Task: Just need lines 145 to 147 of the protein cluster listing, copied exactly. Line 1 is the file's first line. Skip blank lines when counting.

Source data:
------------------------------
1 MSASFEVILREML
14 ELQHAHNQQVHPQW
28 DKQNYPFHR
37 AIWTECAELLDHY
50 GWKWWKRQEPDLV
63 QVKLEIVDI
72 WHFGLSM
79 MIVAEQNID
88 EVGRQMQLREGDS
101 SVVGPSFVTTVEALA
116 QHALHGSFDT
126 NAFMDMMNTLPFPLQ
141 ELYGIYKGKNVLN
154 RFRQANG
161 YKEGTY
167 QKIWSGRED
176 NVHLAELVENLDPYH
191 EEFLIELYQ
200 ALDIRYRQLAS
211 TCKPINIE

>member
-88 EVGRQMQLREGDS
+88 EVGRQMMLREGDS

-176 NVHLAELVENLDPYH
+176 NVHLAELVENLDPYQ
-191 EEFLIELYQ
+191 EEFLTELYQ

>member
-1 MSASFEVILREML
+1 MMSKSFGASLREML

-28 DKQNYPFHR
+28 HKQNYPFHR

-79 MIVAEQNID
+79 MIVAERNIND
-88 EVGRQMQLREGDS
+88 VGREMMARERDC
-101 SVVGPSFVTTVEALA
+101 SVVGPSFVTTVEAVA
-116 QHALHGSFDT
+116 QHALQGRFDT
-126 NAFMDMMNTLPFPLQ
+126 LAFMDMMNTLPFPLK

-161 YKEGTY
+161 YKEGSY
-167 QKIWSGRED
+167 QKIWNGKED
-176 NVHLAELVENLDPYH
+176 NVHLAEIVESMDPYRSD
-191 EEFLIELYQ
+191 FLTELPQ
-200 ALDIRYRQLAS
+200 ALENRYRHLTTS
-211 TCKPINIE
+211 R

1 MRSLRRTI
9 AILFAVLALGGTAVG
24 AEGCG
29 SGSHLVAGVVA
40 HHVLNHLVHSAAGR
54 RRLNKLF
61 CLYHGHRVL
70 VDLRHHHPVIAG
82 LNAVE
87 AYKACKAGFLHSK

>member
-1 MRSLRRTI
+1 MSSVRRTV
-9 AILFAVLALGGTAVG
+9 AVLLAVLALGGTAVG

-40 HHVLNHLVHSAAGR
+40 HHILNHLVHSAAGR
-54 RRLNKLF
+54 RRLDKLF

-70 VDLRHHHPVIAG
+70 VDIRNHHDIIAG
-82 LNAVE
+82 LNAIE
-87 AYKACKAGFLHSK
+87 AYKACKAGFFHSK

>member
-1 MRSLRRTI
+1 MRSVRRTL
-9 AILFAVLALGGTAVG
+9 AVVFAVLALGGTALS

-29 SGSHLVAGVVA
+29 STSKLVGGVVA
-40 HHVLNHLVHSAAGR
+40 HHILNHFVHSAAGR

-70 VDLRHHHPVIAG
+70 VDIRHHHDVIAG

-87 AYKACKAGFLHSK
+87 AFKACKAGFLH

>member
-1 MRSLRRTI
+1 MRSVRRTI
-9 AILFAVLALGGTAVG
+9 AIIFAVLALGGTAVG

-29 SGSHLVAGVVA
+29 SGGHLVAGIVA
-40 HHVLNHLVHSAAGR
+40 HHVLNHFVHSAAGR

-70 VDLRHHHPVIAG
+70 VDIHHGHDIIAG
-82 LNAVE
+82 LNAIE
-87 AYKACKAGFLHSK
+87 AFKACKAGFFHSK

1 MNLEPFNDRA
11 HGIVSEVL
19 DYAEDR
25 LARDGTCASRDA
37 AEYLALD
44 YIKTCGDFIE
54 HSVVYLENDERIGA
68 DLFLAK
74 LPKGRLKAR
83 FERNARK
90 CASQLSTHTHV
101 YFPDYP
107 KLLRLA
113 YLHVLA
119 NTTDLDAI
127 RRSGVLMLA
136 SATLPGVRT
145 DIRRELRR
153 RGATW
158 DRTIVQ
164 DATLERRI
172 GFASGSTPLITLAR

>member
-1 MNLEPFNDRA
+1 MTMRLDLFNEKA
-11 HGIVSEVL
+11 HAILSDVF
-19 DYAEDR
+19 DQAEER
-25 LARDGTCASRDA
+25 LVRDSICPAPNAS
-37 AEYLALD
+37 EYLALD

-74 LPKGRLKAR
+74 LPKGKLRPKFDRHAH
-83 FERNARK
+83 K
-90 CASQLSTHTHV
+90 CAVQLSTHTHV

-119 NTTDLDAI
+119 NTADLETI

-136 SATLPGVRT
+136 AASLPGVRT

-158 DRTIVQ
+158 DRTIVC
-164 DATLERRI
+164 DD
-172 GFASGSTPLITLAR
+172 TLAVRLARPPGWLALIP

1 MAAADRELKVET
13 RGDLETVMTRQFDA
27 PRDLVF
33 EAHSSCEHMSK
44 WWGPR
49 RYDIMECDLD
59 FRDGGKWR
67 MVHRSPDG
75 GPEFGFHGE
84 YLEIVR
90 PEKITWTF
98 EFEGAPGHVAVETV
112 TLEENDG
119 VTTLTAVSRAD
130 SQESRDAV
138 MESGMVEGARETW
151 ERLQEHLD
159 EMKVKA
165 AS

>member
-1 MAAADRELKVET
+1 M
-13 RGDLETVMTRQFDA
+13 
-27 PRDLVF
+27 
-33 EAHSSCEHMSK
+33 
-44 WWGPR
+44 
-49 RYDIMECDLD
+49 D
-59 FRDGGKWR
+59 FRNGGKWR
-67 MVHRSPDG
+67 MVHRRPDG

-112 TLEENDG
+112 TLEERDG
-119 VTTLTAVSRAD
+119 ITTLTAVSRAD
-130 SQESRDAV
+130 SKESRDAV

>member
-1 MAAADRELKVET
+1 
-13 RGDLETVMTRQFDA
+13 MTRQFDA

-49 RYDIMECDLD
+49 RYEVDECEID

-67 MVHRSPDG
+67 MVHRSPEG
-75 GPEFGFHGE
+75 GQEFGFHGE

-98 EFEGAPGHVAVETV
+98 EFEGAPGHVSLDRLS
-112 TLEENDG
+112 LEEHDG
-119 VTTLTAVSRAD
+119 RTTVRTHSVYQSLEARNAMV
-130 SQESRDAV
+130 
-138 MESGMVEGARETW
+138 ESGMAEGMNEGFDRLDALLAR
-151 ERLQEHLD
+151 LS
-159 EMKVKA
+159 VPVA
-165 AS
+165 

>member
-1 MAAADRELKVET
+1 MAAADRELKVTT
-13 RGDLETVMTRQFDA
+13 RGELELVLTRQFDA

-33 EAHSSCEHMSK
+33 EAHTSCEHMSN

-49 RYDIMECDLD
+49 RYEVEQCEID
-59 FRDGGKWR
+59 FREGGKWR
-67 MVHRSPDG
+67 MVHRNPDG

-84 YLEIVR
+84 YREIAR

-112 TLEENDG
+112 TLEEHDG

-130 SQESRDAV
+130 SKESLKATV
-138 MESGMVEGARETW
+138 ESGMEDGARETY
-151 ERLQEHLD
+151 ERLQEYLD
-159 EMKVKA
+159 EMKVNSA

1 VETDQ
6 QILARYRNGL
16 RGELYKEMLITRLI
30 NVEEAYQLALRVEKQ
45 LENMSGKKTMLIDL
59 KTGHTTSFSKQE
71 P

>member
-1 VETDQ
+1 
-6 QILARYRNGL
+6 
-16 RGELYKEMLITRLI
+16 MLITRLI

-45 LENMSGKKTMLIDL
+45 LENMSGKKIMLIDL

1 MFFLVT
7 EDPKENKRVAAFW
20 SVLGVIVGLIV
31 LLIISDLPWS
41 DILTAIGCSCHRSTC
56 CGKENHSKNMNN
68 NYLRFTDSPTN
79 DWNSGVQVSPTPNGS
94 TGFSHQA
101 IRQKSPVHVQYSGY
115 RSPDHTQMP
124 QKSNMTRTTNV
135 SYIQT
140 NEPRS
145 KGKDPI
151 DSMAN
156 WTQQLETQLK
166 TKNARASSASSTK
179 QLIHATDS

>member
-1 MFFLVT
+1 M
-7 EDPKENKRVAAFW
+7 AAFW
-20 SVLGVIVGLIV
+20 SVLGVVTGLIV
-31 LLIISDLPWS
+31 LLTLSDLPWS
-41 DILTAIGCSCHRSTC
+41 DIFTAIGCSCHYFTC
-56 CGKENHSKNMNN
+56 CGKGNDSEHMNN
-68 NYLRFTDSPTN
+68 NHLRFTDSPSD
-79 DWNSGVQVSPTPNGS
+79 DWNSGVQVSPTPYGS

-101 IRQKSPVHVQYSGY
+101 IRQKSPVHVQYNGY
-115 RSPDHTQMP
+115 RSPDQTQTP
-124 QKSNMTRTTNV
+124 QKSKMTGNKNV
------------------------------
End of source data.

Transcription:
-90 CASQLSTHTHV
+90 CAVQLSTHTHV

-119 NTTDLDAI